Most people think that megapixels determine the quality of the camera, as manufacturers always talk about megapixels while highlighting camera features. It is certainly an important feature to take into account but probably not as important as you think. With a device at or around seven megapixels, you can easily print sharp pictures up to 14x11, which is quite a bit larger compared to what most people print. Even entry-level cameras, nowadays, come with at least 15 megapixels. Any DSLR you buy today is most likely to come with more megapixels than you need. In short, you don’t need to worry about megapixels, as you’ll get more than enough anyway.
If you want to use your DSLR for video recording, you need to take a look at the video capabilities of your next camera. Some entry-level cameras can record in full HD or 1080p, while others are non-HD and record in 720p. You should also take a look at different frame rates, as higher frame rate helps to smooth motion.
Modes and Editing Features
Most of the DSLR cameras come with plenty of camera modes such as portrait, landscape, night, indoor, panorama, and action. You should take a look at the camera’s shooting modes and select the one that offers greater options for your photography needs.
If you’re not into advanced photography work, the 'auto' shooting mode is good enough for day-to-day photography.
On the other hand, learning to adjust aperture or shutter speed in ‘manual’ mode could help you bring the best out of your photographs. But when you’re just getting started, built-in modes can be handy while taking pictures.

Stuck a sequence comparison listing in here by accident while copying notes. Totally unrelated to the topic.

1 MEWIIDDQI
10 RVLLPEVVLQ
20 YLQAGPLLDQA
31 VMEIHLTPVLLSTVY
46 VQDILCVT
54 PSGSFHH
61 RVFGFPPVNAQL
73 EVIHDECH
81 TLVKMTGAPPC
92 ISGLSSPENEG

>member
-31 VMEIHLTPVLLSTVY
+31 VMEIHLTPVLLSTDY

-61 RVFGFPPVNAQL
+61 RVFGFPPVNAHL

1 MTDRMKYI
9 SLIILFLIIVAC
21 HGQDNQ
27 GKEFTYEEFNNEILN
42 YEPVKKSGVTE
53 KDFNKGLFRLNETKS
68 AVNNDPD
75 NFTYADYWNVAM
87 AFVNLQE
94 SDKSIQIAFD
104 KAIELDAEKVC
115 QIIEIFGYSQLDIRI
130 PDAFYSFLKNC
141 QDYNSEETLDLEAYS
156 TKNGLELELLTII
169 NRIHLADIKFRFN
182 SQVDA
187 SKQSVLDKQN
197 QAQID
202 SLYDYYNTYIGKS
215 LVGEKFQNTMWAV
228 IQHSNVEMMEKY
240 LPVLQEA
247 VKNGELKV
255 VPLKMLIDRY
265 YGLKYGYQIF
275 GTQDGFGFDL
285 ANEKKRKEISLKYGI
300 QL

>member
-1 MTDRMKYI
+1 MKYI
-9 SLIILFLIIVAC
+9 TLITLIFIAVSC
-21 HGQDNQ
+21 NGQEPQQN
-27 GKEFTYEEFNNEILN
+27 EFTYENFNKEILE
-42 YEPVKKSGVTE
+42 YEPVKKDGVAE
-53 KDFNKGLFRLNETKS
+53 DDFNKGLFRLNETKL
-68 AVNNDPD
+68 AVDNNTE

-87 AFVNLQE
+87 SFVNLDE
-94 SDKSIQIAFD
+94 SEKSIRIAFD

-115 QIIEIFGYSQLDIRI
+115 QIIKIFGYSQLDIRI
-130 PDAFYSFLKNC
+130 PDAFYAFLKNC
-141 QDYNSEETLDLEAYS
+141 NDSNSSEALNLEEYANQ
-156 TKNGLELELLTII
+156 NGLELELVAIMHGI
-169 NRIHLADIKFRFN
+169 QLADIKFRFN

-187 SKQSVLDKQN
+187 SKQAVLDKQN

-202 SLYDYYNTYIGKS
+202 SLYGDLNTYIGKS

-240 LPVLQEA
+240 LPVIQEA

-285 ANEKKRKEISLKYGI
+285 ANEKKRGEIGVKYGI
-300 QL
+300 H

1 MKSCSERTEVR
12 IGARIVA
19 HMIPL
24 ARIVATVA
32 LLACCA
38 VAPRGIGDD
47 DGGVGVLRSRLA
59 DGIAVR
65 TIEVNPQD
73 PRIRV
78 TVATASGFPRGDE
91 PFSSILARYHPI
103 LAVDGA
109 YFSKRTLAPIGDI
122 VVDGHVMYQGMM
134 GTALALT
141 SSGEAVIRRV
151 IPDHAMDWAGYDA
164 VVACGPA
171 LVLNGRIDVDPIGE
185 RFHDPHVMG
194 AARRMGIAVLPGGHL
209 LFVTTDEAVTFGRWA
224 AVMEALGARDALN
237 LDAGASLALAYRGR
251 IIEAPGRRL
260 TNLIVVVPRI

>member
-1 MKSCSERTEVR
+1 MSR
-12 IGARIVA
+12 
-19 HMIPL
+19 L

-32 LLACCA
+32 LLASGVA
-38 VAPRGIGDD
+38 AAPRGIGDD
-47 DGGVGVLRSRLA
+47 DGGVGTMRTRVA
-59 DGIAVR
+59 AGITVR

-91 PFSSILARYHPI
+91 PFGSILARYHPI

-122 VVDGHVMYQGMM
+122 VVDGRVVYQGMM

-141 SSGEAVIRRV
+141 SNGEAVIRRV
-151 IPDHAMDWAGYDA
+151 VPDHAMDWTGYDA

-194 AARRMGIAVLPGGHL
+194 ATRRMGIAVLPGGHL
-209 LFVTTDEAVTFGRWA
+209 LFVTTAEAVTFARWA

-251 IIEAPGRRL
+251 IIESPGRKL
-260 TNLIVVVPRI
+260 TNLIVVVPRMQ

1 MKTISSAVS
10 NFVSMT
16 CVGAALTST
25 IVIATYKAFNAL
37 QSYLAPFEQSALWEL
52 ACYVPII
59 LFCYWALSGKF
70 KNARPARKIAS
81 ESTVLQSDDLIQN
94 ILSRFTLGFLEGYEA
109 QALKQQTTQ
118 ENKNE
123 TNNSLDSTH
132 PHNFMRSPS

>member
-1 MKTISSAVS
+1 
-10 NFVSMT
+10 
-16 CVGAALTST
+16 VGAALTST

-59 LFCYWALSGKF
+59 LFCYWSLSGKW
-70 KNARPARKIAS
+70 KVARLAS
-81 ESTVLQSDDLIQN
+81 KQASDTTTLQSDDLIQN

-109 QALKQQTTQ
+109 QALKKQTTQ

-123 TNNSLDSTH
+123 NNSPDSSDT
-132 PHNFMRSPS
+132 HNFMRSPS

Several cameras also come with quick editing features that enable you to edit photos right from the screen on the back. These features include filters, automatic adjustment, or changing exposure settings.
The vast majority of entry- and mid-level cameras are packaged with what’s called a “kit lens,” which is an 18–55mm (or thereabouts) zoom lens. These lenses tend not to have the same quality glass or the same number of features as more expensive lenses, but they do the trick. However, if there’s a package deal where you can get a nicer 18–55mm lens, a 50mm prime lens, or even an extra telephoto lens, that can make a big difference in your purchase decision. We also have a separate article dedicated to camera lenses, you should check that out for having a greater understanding of different features of camera lenses.
Although most DSLRs, entry-level cameras, in particular, look and feel pretty much the same, you may want to keep a few things in mind. Some models have LCD view-screen, which are better than the screens included on cheaper models.
Some models come with screens that pop out of the back of the camera and rotate, which is very effective if you want to take shots at unique angles. Some high-end cameras include a touchscreen, which is easier to navigate than using the small buttons on the back of the camera.
There are some cameras meant for people with smaller hands, so it’s better to check how it feels in your hand before you make the purchase.
Most entry-level cameras have polycarbonate bodies, which are light-weight but not as sturdy or nice-looking as high-end cameras. You have to pay extra for having a camera with a sturdy and appealing body.
When you’re buying a DSLR, you most likely to have an intent to use it for a long period. So, it is crucial for you to make an informed purchase to get the best out of your bucks. If you have any further query, feel free to consult with our experts at Ryans, who are always ready to help you out. We’re available 24/7 online and you will certainly find a showroom nearby.